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90 saalko bhuilchalo: 6 key facts about the 1934 earthquake

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Photo: Nepal Old Photos

Nepal on January 15 marks the 23rd National Earthquake Safety day. The day is marked to raise awareness about earthquake safety as Nepal’s location falls in the highest risk amidst the seismic zones as tectonic plates continue to move.

The day of January 15 (Magh 2 as per the Nepali calendar) has been chosen to mark the day to commemorate the lives lost in the earthquake on January 15, 1934.

The 8.0-magnitude quake is the most powerful earthquake that hit Nepal so far and is known as the “90 saalko bhuichalo” among the public (due to its Nepali calendar date). The impact of the earthquake was felt in places like Lhasa, Mumbai, Assam and Punjab.

Here are six key facts about the 1934 earthquake.

1. Magnitude

Different sources have given different magnitude to the earthquake. However, India and Nepal both claim that the magnitude was 8.0 which is the highest recorded earthquake in Nepal. There are memories and a book by Brahma Shamsher which states aftershocks kept on coming for two weeks.

2. No foreign aid, 100-rupee grant

The 1934 earthquake affected many lives. In order to help the people who had to restart their lives, Prime Minister Juddha Shumsher Rana gave everyone Rs 100.

Another interesting fact: the money did not come from foreign donors but from the government coffers itself. Culture expert Satya Mohan Joshi, who is 101 years old now, says an interest-free loan of up to Rs 3,000 was given by the government to rebuild their homes. The money, according to historians, came from a disaster fund created by Junga Bahadur Rana.

3. Dharahara collapse

The Dharahara has suffered in every major earthquake in Nepal. The tower suffered a similar fate in the 1934 quake as it did in 2015. The original 11-storey tall tower built by Bhimsen Thapa collapsed in 1934. Only two storeys of what was then called the Queen Lalit Tripurasundari Tower remained. Juddha Shumsher Rana rebuilt the Queen Lalit Tripurasundari Tower and renamed it Bhimsen Stambha.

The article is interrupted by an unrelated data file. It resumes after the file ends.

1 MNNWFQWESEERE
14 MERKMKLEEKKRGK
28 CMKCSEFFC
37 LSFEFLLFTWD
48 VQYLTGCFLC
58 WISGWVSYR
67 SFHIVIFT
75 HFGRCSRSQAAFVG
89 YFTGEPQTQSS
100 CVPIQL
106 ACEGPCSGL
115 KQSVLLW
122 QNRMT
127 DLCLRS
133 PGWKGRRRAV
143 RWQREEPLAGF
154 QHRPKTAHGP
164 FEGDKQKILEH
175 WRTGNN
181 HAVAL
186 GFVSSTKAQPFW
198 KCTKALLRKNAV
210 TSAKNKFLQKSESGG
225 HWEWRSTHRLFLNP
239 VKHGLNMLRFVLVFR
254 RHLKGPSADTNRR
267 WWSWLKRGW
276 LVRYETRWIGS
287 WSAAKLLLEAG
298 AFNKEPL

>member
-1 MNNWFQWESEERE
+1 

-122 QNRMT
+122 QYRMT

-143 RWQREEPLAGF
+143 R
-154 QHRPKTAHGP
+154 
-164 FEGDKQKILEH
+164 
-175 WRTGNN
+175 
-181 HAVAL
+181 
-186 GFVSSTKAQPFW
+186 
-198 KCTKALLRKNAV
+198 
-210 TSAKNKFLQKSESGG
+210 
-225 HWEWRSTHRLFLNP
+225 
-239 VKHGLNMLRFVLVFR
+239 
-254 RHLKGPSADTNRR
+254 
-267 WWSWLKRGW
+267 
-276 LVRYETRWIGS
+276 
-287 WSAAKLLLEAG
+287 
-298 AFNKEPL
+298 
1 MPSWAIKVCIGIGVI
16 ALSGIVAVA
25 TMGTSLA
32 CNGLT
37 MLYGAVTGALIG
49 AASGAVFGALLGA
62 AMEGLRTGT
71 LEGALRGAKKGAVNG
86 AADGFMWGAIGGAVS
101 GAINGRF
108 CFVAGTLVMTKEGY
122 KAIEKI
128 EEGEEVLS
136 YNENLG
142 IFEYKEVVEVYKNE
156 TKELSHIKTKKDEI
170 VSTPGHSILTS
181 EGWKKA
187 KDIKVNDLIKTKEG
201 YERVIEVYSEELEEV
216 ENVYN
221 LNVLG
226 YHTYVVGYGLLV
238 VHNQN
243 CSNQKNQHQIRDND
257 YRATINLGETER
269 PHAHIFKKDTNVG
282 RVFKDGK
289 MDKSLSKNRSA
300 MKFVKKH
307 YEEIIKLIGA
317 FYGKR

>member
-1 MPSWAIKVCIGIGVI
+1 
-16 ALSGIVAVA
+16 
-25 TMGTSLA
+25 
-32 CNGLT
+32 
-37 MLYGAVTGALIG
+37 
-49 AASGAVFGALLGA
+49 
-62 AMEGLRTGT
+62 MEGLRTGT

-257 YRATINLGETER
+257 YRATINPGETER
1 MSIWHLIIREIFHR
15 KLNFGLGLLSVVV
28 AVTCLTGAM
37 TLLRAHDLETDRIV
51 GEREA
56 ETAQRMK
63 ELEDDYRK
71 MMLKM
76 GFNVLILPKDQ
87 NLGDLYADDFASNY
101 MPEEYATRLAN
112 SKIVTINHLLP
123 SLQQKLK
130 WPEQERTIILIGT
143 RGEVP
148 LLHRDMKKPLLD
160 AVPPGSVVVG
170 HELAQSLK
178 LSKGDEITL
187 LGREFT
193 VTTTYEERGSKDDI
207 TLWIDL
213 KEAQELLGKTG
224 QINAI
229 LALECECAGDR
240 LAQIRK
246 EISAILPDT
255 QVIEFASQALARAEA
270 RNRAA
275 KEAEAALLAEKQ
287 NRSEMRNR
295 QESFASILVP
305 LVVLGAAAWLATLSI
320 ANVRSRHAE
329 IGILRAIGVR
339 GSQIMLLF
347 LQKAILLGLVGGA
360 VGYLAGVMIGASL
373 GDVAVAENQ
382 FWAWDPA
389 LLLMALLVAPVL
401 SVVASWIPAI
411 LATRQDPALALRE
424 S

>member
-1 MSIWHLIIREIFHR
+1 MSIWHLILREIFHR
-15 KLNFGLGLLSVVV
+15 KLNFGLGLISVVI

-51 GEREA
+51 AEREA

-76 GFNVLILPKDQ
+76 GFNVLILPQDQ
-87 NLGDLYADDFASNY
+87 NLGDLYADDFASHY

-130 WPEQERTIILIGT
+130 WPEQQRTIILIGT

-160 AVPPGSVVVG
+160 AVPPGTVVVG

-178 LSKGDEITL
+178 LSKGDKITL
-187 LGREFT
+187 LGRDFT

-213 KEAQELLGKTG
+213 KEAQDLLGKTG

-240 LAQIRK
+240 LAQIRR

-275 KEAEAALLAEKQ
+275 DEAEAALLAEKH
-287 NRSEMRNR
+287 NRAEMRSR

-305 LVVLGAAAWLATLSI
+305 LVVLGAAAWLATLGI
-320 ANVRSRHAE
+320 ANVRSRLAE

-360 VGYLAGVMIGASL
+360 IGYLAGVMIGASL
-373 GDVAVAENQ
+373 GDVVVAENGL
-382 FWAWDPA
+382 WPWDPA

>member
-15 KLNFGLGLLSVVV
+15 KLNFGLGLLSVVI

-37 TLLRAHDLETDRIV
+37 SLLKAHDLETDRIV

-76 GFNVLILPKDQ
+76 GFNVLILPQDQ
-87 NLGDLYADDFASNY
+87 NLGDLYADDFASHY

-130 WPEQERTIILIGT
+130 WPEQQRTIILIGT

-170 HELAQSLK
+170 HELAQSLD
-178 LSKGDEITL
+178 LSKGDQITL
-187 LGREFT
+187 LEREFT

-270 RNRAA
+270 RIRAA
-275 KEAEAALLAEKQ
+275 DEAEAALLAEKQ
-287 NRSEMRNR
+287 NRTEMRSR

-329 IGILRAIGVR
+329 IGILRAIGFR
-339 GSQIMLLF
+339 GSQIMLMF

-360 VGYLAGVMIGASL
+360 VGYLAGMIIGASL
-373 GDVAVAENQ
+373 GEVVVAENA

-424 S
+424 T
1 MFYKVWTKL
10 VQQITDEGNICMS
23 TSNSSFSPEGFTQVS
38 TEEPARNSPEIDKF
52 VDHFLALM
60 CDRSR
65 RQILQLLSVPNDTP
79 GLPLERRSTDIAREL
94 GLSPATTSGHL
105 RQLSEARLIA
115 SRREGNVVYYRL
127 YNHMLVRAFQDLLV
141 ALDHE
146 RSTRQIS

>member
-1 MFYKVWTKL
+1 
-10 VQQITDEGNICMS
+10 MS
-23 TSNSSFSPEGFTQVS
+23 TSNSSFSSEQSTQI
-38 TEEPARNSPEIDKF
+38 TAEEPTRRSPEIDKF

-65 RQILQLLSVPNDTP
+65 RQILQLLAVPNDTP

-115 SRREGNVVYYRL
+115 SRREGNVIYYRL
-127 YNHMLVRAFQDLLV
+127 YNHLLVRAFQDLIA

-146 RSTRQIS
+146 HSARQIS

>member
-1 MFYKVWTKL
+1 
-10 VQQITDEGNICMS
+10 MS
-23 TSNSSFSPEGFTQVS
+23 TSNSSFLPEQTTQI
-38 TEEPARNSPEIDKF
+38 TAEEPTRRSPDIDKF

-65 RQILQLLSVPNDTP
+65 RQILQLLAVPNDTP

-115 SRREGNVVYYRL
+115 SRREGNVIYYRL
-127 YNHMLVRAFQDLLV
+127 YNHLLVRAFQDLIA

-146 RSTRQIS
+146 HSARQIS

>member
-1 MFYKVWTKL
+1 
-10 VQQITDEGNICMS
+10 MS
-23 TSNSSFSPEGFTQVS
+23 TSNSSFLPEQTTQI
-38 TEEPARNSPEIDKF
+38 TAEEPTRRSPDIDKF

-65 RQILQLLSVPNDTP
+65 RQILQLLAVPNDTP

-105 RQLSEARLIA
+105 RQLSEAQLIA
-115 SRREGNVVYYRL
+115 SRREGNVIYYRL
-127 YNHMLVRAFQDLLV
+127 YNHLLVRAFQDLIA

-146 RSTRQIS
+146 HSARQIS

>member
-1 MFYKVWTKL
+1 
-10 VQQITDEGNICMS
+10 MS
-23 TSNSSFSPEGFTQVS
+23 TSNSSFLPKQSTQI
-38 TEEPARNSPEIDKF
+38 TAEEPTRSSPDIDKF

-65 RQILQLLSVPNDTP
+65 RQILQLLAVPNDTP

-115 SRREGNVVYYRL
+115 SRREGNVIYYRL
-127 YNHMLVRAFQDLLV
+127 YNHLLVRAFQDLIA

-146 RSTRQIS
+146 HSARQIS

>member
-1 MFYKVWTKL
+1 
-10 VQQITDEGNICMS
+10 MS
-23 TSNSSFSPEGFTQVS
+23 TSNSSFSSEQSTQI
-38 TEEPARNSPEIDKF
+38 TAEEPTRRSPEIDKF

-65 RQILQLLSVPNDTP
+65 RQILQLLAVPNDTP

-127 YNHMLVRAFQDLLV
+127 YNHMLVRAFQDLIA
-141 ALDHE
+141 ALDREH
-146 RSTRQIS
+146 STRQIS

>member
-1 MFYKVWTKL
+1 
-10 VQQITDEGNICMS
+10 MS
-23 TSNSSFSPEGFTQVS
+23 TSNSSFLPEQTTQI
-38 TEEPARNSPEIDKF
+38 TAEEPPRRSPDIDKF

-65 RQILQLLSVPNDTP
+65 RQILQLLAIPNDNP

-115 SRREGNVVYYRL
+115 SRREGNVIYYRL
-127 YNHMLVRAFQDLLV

4. Death toll

The death toll is believed to be worst than the 2015 earthquake. According to data found at various libraries across the Kathmandu valley, over 8,000 people lost their lives over 3,000 were injured. However, there are also claims that the number was a lot more. According to journalist Bhairav Risal, mostly women died in the 1934 quake as they were at home during the afternoon. This includes two daughters of King Tribhuvan Shah who were crushed in the Narayanhiti Palace. Prime Minister Juddha Sumsher’s daughter also died in the quake.

5. Damage

It is believed that the earthquake caused a lot of damage in Nepal and in parts of Bihar. Those old enough to tell the tale say that almost all buildings in Kathmandu valley, including the Dharahara, collapsed due to the quake.  The 1934 quake damaged more than 200,000 buildings. Many say the roads cracked wide open.

However, the Pashupatinath Temple, which many believe is the protective deity of the valley, still stood tall amidst the chaos. Buildings built on the bedrock survived well than those built on unconsolidated sedimentary deposit available at most part of the valley.

6. Confusion about epicentre

The exact epicentre of the earthquake is still a mystery. People back then claimed that it was around eastern Nepal. However, due to the lack of proper resources and technology, the exact location is unsure. The destruction of Bihar states that the epicentre could have been just above Bihar, claimed Indian geologists. But, based on evidence, the epicentre is likely to be in the plains of the Terai a few 100 kilometres north of Bihar.

Featured image: Nepal Old Photos

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